With nothing better to do, and hoping to get paid, travelling handyman and ex-GI Homer Smith (Sidney Poitier) helps out five German-speaking nuns – who have fled from behind the Berlin Wall – on the small Arizona farm bequeathed to them by a German immigrant.
However, they hope he can be beguiled into undertaking a much bigger task for them. After fixing their leaky farmhouse roof, Homer discovers that not only will Mother Maria (Lilia Skala) – a proud, virtuous tyrant – not pay him for the job, but she also wants him to build their chapel for free.
Hesitant at first, Homer soon finds himself single-handedly raising the chapel and the financing.
But although he will not receive a monetary reward, Homer knows that when his work is done, he’ll leave that dusty desert town a much better place than when he found it.
There are some fine cinematic moments of good-humoured genius such as the nuns’ English lessons with Homer (Southern drawl and all) as the teacher; the “Ay-men”, not “Ah-men” spiritual session; and a simple march to church that puts to shame the noblest crusade.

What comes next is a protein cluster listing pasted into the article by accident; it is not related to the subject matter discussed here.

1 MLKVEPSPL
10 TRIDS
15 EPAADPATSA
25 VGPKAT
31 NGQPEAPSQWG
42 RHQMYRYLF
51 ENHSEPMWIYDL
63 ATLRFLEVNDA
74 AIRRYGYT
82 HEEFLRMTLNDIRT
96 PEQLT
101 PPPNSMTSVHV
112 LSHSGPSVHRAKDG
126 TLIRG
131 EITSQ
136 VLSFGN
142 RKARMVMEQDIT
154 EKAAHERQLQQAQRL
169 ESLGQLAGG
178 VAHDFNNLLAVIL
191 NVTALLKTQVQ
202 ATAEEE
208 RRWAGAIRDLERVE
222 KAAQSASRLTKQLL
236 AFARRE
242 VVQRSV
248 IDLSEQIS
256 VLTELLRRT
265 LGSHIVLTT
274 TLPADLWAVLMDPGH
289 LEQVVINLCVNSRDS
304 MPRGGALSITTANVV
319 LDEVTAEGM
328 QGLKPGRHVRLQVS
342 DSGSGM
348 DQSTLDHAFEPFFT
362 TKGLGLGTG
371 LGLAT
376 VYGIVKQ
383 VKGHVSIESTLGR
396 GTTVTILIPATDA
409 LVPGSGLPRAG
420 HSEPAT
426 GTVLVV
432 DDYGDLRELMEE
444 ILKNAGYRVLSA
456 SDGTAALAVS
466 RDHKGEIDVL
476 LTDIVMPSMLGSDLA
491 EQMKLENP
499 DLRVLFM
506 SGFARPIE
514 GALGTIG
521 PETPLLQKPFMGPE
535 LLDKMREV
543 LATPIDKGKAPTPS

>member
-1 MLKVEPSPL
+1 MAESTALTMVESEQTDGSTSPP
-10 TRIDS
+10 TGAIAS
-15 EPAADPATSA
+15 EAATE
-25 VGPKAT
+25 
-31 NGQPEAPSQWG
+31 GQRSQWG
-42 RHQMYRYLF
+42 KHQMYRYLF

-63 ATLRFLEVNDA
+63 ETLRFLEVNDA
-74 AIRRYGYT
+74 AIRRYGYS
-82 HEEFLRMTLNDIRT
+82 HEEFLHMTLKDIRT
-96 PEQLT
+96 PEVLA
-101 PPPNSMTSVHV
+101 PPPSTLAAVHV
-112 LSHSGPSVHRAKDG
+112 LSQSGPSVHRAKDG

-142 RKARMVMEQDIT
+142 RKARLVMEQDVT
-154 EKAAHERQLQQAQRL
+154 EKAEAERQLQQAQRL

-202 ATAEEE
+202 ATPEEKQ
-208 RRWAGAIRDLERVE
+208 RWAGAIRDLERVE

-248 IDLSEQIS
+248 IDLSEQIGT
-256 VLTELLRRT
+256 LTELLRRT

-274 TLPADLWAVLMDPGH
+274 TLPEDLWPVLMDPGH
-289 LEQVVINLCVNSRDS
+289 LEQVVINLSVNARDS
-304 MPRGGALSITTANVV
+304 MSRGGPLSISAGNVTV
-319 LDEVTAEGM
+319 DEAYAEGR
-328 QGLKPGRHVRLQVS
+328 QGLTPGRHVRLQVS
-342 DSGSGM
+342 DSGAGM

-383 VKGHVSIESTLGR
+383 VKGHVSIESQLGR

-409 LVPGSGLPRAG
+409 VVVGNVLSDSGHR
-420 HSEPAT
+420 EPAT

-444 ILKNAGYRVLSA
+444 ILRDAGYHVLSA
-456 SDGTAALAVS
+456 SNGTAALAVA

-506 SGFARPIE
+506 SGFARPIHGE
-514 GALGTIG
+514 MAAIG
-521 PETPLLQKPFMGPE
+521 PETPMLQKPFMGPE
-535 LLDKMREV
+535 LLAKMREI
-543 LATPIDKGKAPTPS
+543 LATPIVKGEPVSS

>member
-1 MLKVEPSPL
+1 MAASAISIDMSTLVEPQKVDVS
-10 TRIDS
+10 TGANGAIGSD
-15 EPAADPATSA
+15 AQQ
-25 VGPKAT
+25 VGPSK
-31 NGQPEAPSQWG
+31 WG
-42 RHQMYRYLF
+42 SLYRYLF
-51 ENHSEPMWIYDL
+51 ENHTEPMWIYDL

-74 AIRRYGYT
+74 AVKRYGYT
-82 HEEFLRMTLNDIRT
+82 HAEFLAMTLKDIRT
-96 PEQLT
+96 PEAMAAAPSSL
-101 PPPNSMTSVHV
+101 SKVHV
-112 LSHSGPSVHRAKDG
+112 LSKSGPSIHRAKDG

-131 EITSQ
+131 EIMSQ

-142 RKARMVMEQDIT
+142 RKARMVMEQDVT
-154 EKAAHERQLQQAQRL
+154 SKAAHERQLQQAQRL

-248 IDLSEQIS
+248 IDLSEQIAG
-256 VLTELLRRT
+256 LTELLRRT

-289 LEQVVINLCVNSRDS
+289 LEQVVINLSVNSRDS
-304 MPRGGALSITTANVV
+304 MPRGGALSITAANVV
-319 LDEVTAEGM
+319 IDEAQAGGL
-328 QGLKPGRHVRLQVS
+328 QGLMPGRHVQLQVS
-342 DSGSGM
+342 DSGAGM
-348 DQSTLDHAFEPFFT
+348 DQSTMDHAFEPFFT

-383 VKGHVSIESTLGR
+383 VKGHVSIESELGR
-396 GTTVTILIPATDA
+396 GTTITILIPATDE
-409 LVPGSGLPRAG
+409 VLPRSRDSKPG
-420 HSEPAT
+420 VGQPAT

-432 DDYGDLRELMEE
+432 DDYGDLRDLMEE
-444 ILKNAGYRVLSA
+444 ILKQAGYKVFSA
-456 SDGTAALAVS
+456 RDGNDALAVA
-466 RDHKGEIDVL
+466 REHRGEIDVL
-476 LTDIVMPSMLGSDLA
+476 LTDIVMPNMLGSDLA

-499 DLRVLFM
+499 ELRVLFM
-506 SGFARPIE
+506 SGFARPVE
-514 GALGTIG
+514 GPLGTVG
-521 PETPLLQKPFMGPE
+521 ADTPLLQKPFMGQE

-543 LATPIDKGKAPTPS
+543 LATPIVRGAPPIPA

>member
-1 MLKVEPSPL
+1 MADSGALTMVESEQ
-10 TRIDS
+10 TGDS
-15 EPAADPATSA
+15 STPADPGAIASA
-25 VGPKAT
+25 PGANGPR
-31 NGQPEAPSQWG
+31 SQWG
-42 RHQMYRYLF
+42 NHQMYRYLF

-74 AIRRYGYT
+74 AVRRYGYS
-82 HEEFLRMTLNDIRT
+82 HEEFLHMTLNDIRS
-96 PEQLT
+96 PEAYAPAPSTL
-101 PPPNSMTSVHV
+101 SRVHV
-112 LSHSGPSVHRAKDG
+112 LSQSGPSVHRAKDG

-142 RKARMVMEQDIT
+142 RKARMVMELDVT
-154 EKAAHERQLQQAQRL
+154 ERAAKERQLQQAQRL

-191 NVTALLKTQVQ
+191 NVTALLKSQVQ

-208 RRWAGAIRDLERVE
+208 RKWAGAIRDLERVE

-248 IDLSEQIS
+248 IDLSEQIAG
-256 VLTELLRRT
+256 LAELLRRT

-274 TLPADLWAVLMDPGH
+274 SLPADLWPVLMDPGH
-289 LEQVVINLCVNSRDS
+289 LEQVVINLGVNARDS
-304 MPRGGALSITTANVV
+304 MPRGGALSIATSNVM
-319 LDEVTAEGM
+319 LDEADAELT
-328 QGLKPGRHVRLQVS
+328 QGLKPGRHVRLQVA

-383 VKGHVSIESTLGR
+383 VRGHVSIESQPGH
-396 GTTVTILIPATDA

Sidney Poitier won only the second Oscar for a black actor in 24 years (the first went to Hattie McDaniel in Gone with the Wind) for his role here as the itinerant handyman.
James Poe’s simplistic screenplay might have become sluggishly sentimental without Ralph Nelson’s discerning direction and Poitier’s sharp humour, and the film also benefits from the distinguished performance of Lilia Skala as a formidable Mother Maria.
Miss Skala’s fierce, scalding purpose as a matriarch of the church towers to an unyielding beauty as you realise that this harsh, unforgiving, barren woman is at once desert saint and mother.